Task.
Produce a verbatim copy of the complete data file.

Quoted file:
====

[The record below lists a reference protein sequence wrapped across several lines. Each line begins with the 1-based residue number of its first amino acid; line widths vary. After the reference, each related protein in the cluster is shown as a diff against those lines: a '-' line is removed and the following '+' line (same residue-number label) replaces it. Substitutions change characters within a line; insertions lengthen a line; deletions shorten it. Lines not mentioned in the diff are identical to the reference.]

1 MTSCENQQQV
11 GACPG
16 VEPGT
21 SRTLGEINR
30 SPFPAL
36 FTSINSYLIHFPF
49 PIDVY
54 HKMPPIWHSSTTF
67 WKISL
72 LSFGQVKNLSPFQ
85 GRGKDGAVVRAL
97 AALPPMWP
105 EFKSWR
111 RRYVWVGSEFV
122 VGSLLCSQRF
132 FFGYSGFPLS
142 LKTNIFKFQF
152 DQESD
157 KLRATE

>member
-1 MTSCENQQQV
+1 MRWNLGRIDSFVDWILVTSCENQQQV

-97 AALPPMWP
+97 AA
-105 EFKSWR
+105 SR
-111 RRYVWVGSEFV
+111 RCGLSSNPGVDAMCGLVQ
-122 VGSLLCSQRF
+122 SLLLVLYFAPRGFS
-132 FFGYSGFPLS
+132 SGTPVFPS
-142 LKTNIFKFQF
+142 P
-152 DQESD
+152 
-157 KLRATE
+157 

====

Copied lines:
[The record below lists a reference protein sequence wrapped across several lines. Each line begins with the 1-based residue number of its first amino acid; line widths vary. After the reference, each related protein in the cluster is shown as a diff against those lines: a '-' line is removed and the following '+' line (same residue-number label) replaces it. Substitutions change characters within a line; insertions lengthen a line; deletions shorten it. Lines not mentioned in the diff are identical to the reference.]

1 MTSCENQQQV
11 GACPG
16 VEPGT
21 SRTLGEINR
30 SPFPAL
36 FTSINSYLIHFPF
49 PIDVY
54 HKMPPIWHSSTTF
67 WKISL
72 LSFGQVKNLSPFQ
85 GRGKDGAVVRAL
97 AALPPMWP
105 EFKSWR
111 RRYVWVGSEFV
122 VGSLLCSQRF
132 FFGYSGFPLS
142 LKTNIFKFQF
152 DQESD
157 KLRATE

>member
-1 MTSCENQQQV
+1 MRWNLGRIDSFVDWILVTSCENQQQV

-97 AALPPMWP
+97 AA
-105 EFKSWR
+105 SR
-111 RRYVWVGSEFV
+111 RCGLSSNPGVDAMCGLVQ
-122 VGSLLCSQRF
+122 SLLLVLYFAPRGFS
-132 FFGYSGFPLS
+132 SGTPVFPS
-142 LKTNIFKFQF
+142 P
-152 DQESD
+152 
-157 KLRATE
+157 